The current run-up in stocks has spurred much speculation about the actions of the so-called Plunge Protection Team (PPT), real or imagined.
As we all know, the US economy is now highly dependent on the smooth functioning of financial markets. Indeed, almost all markets have now become financial in nature as commodity, real estate prices and even pollution permit prices are set via derivatives and a tangled web of securitizations. Even "communist" China has become hooked on share speculation - an obviously oxymoronic situation.
Thus, the PPT has an increasingly important role to play: market movements are manifestations of fickle human psychology - a dangerous situation at all times and more so today, given the supreme importance of markets relative to the shrinking "real" economy. Confidence must be maintained at all times. What seems to be true is infinitely more important than what is true. Perception is reality, since most of us do not have the means or ability to independently verify what we are told is true.
There is a steady stream of negative developments coming from the US economy: real estate plunge, devastated manufacturing sector, rising costs for food and energy, weakening retail sales, negative saving rate, extreme household debt, zero growth in non-financial corporate profits. Even total after tax corporate profits, when financial firms' are included, are now rising just 7.5% y/y. This means that corporate profitability growth is very narrow and contained within just the financial sector, which is now also coming under pressure from the mortgage crisis and the widening of risk spreads.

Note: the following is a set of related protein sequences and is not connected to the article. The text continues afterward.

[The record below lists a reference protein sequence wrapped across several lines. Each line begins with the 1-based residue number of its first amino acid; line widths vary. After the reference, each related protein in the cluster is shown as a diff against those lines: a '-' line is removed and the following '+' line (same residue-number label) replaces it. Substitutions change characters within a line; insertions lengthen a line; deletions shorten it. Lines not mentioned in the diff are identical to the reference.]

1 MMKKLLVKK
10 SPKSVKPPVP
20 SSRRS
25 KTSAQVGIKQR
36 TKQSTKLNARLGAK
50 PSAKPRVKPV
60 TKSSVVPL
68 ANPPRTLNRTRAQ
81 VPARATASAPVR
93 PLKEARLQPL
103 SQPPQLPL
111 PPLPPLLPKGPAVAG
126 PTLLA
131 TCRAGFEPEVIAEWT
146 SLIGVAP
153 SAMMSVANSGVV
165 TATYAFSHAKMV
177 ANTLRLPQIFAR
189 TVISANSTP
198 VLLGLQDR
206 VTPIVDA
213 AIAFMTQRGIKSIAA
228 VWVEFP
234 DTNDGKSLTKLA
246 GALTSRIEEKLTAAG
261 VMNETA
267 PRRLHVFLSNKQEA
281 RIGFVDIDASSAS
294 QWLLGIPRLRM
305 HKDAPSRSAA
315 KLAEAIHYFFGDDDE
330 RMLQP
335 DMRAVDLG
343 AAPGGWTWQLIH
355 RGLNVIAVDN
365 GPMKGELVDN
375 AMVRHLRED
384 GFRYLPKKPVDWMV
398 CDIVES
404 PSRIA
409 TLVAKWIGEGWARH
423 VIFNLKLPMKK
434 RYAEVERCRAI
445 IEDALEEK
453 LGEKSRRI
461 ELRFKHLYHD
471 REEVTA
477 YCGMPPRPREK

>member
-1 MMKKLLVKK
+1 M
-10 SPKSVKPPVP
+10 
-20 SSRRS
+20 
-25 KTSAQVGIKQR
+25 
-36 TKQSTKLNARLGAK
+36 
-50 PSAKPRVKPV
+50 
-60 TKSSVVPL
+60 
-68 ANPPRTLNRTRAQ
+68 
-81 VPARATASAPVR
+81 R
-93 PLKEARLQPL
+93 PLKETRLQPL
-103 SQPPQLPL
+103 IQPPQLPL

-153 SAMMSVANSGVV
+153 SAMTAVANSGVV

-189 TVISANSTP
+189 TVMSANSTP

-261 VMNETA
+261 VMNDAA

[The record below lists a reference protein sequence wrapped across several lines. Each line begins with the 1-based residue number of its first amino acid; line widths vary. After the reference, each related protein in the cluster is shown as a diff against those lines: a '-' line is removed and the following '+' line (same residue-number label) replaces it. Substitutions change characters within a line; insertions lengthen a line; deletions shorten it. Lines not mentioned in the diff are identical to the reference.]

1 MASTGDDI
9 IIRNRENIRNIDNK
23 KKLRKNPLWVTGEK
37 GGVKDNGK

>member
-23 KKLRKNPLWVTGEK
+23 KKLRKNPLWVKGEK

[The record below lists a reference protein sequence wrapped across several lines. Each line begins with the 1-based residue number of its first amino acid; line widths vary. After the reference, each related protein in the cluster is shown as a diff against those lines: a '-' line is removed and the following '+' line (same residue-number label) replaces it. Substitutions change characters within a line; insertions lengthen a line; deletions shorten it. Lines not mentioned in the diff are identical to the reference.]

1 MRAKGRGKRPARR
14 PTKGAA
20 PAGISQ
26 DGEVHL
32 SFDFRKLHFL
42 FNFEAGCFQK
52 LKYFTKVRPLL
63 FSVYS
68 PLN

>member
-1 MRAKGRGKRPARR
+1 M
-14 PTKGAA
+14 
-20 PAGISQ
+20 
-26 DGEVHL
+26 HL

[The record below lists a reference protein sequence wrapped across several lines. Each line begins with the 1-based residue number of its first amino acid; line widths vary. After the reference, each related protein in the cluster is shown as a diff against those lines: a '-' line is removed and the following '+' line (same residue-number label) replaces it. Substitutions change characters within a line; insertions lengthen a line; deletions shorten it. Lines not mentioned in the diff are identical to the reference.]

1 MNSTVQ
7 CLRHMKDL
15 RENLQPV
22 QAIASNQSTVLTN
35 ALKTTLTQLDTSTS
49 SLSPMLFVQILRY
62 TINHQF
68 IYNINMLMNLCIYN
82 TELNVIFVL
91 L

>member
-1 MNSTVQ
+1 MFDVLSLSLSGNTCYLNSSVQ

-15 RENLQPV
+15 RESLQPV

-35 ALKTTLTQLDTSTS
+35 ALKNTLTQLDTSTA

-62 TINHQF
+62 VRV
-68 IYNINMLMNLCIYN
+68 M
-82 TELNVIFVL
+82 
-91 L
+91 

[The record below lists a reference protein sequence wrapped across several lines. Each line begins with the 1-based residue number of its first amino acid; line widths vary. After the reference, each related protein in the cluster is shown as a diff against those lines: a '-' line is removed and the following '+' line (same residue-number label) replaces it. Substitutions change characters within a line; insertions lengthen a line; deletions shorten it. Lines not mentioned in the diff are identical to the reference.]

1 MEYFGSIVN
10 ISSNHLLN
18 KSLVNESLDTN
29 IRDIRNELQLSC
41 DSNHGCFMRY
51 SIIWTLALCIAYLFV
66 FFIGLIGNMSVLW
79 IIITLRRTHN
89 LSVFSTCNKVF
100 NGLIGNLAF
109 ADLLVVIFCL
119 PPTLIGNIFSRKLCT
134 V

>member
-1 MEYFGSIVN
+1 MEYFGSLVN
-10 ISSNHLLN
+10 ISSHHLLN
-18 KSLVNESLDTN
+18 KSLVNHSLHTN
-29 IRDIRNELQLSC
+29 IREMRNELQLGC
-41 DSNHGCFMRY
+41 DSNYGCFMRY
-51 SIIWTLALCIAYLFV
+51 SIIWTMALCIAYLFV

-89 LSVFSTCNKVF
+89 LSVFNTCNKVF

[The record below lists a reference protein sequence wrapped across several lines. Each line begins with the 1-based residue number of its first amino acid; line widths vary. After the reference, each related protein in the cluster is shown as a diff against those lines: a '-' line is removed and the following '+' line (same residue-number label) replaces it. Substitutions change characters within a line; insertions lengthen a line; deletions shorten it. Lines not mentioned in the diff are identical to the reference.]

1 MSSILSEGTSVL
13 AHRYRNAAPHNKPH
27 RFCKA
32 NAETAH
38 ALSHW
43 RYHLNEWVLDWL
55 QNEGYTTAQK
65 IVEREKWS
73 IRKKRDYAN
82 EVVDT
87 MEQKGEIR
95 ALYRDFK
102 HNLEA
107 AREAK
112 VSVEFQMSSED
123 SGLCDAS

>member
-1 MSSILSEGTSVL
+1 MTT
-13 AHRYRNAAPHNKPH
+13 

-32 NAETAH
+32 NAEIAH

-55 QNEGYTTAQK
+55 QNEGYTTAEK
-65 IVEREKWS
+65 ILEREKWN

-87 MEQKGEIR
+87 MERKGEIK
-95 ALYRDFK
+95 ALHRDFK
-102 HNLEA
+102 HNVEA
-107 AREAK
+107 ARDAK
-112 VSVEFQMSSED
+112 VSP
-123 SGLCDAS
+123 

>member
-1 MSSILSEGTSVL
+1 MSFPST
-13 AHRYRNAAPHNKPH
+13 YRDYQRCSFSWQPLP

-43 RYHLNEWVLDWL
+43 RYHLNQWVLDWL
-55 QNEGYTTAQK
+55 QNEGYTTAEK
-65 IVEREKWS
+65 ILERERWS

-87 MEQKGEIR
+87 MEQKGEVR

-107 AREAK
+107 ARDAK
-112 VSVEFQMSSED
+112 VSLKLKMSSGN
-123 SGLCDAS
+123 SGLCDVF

Therefore, the run-up in share prices is indeed puzzling and so the "invisible hand of the market" is being suspected of belonging to the PPT and to be manipulative in the extreme. Can this be true? Would the government of a democratic country fully committed to the principles of free markets, manipulate share prices? And if so, how?
I will answer not with speculation, but fact. I have first-hand experience of how the democratically elected government of a western, free-market country (not the US) became in the past heavily and directly involved in market manipulation. It did so for two reasons:
a) It needed to claim the economy was vibrant in order to achieve several important milestones.
b) There were elections coming up.
But, for this discussion, what is most important is not the why, but the how.
This is how it was done:
- State-controlled banks and the mutual funds they sponsored bought heavily on the opening and closing of each trading day. They smashed bid-offer spreads by lifting all offers, causing shares to gap up. They did this almost exclusively with index-heavy issues.
- Ditto for state-controlled pension funds.
- Major speculators, though formally unconnected with the state, also saw the opportunity for quick gains and jumped on the bandwagon by heavily manipulating smaller issues. This broadened the artificial rally.
- Through friendly media, government and speculators embarked on a huge PR campaign of hot tips, innuendos and general market boosterism.
- Market regulators were encouraged to avert their gaze and shut up.
- The government publicly credited the rising market on its policies and predicted much higher levels after the elections - provided they won, of course.
- Anyone that questioned these practices was immediately branded an enemy of the Nation and the People. The main opposition party tried to object at first, but quickly shut up fearing losing votes from the "investing" public.
Is something similar happening in the US today? I honestly don't know and if I did I certainly wouldn't say. One can, however, connect just the visible dots and come to some valuable conclusions.